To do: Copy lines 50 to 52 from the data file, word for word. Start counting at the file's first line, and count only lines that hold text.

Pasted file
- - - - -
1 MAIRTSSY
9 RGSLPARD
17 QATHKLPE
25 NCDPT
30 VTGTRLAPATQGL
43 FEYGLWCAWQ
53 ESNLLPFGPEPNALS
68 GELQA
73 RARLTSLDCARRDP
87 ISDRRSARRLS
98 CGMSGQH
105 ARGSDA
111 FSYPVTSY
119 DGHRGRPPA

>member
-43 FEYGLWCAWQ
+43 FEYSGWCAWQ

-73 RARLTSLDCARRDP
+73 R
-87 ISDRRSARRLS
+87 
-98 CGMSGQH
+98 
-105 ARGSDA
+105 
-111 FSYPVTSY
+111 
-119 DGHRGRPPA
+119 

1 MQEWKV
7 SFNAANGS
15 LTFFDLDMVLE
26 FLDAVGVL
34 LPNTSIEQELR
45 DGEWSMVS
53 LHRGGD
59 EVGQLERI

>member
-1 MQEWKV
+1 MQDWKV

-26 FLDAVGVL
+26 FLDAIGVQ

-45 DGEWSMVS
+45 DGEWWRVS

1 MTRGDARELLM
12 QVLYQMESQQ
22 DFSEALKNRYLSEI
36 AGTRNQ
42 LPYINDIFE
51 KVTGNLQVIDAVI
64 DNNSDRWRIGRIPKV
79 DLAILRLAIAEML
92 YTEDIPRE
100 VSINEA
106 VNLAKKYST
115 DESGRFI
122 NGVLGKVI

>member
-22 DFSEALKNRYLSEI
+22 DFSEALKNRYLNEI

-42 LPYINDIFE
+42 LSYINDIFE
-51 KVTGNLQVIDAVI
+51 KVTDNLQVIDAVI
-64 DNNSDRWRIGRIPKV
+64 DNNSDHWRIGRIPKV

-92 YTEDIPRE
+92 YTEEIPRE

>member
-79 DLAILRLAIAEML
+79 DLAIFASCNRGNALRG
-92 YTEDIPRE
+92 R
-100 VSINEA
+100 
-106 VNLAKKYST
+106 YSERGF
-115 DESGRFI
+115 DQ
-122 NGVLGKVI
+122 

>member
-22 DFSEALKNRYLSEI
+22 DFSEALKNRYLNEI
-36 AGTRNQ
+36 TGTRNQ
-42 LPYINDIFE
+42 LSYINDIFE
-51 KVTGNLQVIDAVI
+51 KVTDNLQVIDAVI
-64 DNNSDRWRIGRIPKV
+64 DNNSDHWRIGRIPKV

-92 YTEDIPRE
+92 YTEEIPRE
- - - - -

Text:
51 KVTGNLQVIDAVI
64 DNNSDRWRIGRIPKV
79 DLAILRLAIAEML